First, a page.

Creating your own video game characters means you can push yourself and go crazy with the design idea, as long as the concept still works as a video game character. This means it has to be readable in its environment, the design has to support the game function of the character, and the technical artists have to be able to rebuild the design within the game’s technical restrictions.
In this tutorial I’ll first show you how to go completely nuts and push your ideas and concepts to the extreme. Then I’ll show how I take the design and clean it up for professional use. A key aspect is creating a beauty shot, which clearly shows the attitude and movement of the character.
My painting process combines traditional and digital media, but my steps don’t require mastery in any of these mediums. They require an open mind, patience with yourself, and pushing through until you have that great idea.
Because creating a piece of concept art involves working within limits, here’s the character brief I’ll work to: create a non-playable character (NPC) for a 3D roleplaying video game, with a merchant game function and a wicked attitude. And just for fun, the shape will be page-filling and the colours will be flashy. So get your best pencils ready and follow me.
01. Explore sources of inspiration
The brief is to create a Merchant NPC with a street-wise attitude, who’ll appear in a 3D RPG. My goal is to create a strong design with artistic value, so I explore photo books, music, art and literature for imagery that provokes an emotion. I take in as much as possible and make notes on whatever catches my eye. Scribbles at this stage are often ugly, so don’t worry about that.
02. Clearly define the character's game role
Now to the character’s game function. Given the brief I write down whatever I associate with the terms “merchant” and “NPC”. Then I separate my list into two: things that are necessary for the character’s readability; and those that aren’t. Exploring unconscious design decisions and then discarding them gives me room to freely explore outside the box.
03. Go wild!
With this conceptual foundation in place, I start drawing whatever comes to mind. I want to find my own, unique source of inspiration. It’s at this stage that I get an idea for my character for the first time. I decide on complex patterns and simple, clean-cut clothing to balance them. I want an eerie-looking face and lots of items attached to the body.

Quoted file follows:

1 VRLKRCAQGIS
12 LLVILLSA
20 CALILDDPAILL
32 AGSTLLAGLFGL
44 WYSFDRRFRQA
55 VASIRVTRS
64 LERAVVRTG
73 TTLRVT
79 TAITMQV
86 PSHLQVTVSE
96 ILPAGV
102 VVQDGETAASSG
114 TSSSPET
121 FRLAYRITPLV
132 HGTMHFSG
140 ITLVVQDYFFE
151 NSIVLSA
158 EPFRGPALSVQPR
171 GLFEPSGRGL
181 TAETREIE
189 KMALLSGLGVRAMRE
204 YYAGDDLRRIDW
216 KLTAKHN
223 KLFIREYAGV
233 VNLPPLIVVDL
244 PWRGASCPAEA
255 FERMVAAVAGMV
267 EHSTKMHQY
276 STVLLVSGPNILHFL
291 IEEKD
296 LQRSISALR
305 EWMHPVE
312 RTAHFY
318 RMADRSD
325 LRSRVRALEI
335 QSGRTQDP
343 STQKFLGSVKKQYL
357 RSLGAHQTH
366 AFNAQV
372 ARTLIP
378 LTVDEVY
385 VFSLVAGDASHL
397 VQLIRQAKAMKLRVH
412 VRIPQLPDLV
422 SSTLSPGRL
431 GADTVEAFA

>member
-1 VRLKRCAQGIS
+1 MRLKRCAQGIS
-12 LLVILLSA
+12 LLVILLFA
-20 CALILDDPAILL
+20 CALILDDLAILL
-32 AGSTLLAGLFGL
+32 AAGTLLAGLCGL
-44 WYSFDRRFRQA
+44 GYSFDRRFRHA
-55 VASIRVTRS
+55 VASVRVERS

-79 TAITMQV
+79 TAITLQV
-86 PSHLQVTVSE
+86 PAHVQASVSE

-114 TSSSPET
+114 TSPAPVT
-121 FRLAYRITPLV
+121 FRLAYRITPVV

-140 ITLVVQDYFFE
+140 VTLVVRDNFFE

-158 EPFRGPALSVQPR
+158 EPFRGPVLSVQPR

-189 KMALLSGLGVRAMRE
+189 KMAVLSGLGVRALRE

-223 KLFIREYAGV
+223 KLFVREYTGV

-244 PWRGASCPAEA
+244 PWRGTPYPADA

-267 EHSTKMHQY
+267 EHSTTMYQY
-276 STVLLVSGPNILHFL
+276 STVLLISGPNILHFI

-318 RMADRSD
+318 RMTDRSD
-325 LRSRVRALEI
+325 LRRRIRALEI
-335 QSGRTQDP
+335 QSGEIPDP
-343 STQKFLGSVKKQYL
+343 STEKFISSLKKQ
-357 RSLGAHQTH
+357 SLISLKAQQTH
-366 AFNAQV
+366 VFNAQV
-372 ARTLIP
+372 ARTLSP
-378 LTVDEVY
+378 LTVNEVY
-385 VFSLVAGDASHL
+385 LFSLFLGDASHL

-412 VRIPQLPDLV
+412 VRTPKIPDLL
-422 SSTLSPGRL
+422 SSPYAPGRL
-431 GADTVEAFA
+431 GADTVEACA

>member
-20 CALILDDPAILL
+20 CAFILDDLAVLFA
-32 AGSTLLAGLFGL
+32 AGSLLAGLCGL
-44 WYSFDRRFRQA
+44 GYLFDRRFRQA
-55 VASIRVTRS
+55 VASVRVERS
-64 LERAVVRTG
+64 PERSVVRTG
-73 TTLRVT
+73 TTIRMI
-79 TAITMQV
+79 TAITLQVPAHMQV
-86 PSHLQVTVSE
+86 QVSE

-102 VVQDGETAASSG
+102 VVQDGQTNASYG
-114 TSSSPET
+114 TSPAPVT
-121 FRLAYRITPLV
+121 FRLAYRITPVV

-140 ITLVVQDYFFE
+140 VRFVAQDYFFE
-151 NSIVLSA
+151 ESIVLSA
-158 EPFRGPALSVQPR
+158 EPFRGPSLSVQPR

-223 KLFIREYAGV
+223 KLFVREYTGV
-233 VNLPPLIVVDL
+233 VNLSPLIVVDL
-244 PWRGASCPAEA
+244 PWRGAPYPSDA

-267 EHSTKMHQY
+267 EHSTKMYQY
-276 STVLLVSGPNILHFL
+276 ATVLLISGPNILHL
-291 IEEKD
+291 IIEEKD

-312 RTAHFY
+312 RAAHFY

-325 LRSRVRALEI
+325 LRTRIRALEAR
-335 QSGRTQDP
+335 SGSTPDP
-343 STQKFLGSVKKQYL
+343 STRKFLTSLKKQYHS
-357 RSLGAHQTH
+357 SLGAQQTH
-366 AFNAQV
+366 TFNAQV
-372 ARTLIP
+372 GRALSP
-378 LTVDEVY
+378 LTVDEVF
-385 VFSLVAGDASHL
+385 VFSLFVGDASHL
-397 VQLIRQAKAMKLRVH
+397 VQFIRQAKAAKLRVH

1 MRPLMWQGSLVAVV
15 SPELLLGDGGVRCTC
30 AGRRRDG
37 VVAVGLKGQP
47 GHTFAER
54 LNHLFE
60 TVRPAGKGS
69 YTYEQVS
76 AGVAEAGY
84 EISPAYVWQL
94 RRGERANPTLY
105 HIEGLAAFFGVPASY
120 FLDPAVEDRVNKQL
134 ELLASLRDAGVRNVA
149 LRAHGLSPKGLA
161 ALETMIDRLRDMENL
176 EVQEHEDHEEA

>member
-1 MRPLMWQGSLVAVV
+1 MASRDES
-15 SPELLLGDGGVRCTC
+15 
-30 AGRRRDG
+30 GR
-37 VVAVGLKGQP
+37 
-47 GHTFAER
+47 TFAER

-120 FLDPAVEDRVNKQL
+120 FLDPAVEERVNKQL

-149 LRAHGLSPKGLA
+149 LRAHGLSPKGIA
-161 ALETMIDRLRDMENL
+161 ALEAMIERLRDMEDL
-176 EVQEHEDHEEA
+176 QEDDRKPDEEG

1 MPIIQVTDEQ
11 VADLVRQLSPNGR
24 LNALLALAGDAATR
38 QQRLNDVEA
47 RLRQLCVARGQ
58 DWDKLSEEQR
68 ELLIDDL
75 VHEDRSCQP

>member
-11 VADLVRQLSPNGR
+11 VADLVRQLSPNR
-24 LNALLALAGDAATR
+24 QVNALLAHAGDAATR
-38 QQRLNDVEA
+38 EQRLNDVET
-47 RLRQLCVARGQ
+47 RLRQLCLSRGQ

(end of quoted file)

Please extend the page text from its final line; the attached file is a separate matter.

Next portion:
04. Be prepared to push an idea
Whenever I hit an interesting idea I stop and redraw it three times, each time pushing it further, changing the main volumes and the level of detail. I also have to think about whether or not to add a main element, and decide that it’ll be a house. To keep my drawing bold, I only use fineliner pens here.
05. Pick the strong designs
After taking a break I return to look at the sketches and immediately mark those designs that catch my eye first. Then I mark convincing attitudes and then strong shapes. I add notes to remind me later what I saw in each. I look out for opportunities to create clean volumes and contrast, because they add interest.
06. Create initial concepts in Photoshop
In Photoshop I take my good ideas and combine them into strong, single designs, keeping them loose but readable. I ensure each design has a clear focus. I select a shape using the Lasso and Magic Wand, then add colours or values. If you have a clear vision for the colours, go for it. Otherwise, work in greyscale for now.
07. Translate for your medium
My final medium is 3D, so I have to break the design down into simple volumes and translate details into textures. I ensure that posture and gesture can be animated easily while everything else can be summed up with minimal effort. In a team I would work closely with the animator and modeller during this stage.
08. Make beauty shot thumbnails
I do a lot of beauty shot thumbnails until I get a feeling for the character. A good beauty shot shows both the attitude and the atmosphere of the game. Showing the main volumes is more important than showing design details. These are the criteria for choosing the right sketch to take forward; I choose III.
09. Sketch loose background shapes
After drawing a clean sketch based on the thumbnail, I use the Pen tool to create the different shapes on separate layers. I keep things simple here because I can add details later using a mask. I then quickly airbrush some shadows indicating my main light source, to get a feeling for the overall look. After that I start rendering and adding details.
10. Sprint to the finish
To make sure I don’t overwork it, I try to finish every element as quickly as possible. For this, selecting areas with the Lasso is key. I change the feathering from 0 to 8 pixels and add texture, smaller volumes and effects this way. I use a textured brush to fill my selection until I achieve the desired effect. I continue defining volumes and textures until it’s finished.
This article was originally published in issue 141 of ImagineFX, the world's best-selling magazine for digital artists – packed with workshops and interviews with fantasy and sci-fi artists, plus must-have kit reviews. Subscribe to ImagineFX magazine now.